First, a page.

By applying Deep Learning and Computer Vision, we can achieve faster diagnostics, which leads to the optimization of the way patients are treated in the whole process and the decision making from the doctor.

Abstract

We developed an automatic screening/diagnostic system for diabetic retinopathy using an ensemble of deep neural networks followed by a random forest classifier. Our system has a sensitivity of 95% and a specificity of 65%.

// Example API Response

{
  "label": "No DR",
  "sum_r": 0.000285714285714285,
  "sum_y": 0.018857143,
  "red_alert": false,
  "yellow_alert": false,
  "probs": {
    "healthy": 0.908857143,
    "mild": 0.0722857143,
    "moderate": 0.0185714286,
    "severe": 0.000285714286,
    "proliferative": 0
  }
}

Problem overview

Diabetic retinopathy (DR), a major microvascular complication of diabetes, has a significant impact on the world's health systems. In Mexico alone this disease affects more than 11 million people [1]. Globally, the number of people with DR will grow from 126.6 million in 2010 to 191.0 million by 2030, and it is estimated that the number with vision-threatening diabetic retinopathy (VTDR) will increase from 37.3 million to 56.3 million, if prompt action is not taken.

Despite growing evidence documenting the effectiveness of routine DR screening and early treatment, DR frequently leads to poor visual functioning and represents the leading cause of blindness in working-age populations. DR has been neglected in health-care research and planning in many low-income countries, where access to trained eye-care professionals and tertiary eye-care services may be inadequate. Demand for, as well as, supply of services may be a problem. Rates of compliance with diabetes medications and annual eye examinations may be low, the reasons for which are multifactorial [2].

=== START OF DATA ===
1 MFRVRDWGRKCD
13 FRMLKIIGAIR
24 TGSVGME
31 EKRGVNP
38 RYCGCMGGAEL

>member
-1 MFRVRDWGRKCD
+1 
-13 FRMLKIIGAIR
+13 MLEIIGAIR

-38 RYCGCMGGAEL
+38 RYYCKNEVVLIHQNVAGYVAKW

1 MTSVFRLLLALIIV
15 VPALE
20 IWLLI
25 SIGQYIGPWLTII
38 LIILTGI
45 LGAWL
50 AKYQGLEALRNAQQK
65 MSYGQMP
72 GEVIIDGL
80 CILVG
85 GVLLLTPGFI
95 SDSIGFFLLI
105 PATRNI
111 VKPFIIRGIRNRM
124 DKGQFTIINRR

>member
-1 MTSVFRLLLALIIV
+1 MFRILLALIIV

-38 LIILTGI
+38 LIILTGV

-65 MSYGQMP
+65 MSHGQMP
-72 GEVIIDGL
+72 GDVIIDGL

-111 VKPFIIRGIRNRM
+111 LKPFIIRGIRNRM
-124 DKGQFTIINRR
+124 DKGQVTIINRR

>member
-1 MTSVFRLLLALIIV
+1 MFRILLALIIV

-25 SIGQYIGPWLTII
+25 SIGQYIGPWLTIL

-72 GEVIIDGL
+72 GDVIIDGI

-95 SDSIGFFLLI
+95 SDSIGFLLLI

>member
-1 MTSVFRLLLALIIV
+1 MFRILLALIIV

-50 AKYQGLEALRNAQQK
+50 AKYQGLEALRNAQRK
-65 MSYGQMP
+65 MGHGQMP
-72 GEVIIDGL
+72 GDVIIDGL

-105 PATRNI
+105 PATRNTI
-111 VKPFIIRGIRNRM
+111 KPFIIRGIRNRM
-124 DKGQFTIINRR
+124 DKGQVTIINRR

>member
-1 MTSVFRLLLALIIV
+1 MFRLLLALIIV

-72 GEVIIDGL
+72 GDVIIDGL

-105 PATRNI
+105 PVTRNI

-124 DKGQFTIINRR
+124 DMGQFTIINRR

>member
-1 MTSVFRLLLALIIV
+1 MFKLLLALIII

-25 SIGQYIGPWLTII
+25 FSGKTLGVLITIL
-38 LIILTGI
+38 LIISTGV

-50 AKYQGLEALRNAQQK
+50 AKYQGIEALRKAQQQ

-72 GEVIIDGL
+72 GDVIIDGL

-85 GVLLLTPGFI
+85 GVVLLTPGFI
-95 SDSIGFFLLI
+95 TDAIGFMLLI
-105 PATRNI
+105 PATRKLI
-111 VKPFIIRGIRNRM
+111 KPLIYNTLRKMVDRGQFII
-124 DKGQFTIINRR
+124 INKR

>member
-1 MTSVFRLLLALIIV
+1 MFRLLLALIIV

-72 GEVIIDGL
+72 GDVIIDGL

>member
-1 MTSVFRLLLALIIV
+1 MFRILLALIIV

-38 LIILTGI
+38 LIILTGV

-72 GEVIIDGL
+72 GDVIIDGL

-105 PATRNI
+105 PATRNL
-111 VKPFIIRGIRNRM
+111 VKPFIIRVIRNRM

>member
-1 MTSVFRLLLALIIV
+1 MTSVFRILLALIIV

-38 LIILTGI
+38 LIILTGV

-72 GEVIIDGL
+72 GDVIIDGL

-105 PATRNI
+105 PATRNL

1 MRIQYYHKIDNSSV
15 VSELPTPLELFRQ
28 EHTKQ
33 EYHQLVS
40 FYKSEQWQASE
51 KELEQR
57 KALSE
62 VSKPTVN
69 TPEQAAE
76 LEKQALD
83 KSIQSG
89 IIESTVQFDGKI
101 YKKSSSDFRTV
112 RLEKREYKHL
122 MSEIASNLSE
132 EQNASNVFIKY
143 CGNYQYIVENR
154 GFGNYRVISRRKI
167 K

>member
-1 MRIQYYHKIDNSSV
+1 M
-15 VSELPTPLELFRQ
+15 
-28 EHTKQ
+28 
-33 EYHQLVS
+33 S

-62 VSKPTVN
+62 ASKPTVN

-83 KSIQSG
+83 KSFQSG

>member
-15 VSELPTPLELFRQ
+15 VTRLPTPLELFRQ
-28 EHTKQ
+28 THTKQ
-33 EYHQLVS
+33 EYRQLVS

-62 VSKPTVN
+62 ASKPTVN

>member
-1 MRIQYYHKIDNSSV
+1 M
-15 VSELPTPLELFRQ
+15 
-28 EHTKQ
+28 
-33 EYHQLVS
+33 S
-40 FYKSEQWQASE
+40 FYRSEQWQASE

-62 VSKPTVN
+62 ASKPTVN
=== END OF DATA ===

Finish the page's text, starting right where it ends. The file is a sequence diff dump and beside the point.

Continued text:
Motivation

With the intention of developing an automatic diagnostic system for the screening of patients with possible diabetic retinopathy, we used recent advances in computer vision and deep learning to train an ensamble of neural networks to detect this disease and its level of progression.


Model overview

Data

For training and validation, we used 85,000 high-resolution images, each one consisting of a digital slit lamp capture, labeled with the proper diagnosis (made by a clinician who rated the severity of the disease). Each image is labeled as being [0] no DR, [1] mild DR, [2] moderate DR, [3] severe DR or [4] proliferative DR. The per-class representation in the dataset is as follows:
ClassNumber of images
No DR62,920
Mild DR5,650
Moderate DR12,440
Severe DR2,020
Proliferative DR1,690
The data was randomly divided between train (90%) and test (10%) sets. Test results were used for early-stopping during training and to choose some metaparameters of the neural networks. An example image from original data. An example image from original data.

Preprocessing

The eye is detected and the image is rescaled and adjusted so that the eye is always in the center with a fixed size. RGB channels are locally normalized with a moving gaussian kernel in order to highlight local image variability. This allows the model to be agnostic to global light intensity and other factors depending on the particular camera used.
An example image from original data. This image represent the final image from a Proliferative DR study used for neural network training.

Neural Networks